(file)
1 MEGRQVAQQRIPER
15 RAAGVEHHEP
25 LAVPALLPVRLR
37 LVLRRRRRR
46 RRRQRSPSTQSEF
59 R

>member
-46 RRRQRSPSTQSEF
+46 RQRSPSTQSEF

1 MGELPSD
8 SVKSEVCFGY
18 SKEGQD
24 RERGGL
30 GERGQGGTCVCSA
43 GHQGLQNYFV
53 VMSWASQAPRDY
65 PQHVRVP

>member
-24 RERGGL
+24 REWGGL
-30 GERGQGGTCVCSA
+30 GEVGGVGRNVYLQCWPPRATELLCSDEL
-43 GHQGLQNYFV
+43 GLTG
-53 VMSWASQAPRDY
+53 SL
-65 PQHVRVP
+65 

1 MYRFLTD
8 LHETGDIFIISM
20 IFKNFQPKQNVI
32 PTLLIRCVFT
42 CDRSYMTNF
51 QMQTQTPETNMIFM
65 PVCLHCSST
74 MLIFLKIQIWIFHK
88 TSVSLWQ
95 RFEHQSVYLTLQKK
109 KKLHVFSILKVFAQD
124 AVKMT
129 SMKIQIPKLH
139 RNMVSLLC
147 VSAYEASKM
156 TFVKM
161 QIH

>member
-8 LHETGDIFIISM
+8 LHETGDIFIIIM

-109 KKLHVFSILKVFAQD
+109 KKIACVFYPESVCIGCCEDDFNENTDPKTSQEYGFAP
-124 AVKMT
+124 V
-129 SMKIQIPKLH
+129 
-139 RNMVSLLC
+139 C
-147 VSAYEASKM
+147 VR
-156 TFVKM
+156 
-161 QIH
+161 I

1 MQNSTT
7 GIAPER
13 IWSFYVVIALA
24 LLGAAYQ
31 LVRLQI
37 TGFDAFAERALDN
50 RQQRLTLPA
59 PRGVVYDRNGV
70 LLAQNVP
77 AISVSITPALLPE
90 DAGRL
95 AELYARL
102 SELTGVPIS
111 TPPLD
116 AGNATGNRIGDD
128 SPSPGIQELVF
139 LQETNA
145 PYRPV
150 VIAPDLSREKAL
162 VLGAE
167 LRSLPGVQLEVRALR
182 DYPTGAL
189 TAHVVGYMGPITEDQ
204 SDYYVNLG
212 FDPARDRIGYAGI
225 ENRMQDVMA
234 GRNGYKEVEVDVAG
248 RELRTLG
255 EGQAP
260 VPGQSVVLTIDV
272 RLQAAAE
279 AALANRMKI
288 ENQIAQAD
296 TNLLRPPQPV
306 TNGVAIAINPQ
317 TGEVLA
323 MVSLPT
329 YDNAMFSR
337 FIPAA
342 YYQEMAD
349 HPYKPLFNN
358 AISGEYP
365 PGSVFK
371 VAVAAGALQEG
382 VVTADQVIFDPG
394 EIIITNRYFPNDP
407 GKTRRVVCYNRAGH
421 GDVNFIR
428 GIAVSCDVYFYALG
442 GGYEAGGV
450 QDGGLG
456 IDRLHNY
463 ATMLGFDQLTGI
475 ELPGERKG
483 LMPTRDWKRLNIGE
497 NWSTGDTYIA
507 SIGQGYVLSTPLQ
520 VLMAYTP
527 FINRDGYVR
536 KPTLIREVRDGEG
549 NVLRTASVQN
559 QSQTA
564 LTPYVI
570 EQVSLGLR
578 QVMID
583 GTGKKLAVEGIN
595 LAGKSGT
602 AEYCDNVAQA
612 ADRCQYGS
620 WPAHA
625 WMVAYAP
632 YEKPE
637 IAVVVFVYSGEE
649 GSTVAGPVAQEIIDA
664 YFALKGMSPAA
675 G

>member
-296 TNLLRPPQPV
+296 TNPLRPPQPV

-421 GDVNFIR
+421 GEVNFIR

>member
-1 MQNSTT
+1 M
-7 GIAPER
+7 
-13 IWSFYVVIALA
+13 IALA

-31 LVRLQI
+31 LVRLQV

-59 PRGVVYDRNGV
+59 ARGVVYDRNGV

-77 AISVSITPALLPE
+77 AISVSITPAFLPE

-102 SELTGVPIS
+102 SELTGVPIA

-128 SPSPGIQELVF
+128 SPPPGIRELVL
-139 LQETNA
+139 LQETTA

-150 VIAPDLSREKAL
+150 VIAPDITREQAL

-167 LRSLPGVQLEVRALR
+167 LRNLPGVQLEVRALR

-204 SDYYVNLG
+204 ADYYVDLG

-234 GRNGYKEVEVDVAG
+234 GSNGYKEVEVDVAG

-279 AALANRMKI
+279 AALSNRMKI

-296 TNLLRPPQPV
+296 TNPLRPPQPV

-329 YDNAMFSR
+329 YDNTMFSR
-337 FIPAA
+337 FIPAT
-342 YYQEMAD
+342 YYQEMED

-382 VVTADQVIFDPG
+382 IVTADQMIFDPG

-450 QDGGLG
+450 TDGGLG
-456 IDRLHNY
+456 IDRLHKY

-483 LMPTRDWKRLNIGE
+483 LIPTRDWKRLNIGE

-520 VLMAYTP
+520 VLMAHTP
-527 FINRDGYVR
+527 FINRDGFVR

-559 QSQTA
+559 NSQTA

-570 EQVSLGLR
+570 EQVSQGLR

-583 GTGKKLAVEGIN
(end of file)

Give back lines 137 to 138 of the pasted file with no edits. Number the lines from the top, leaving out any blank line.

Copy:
664 YFALKGMSPAA
675 G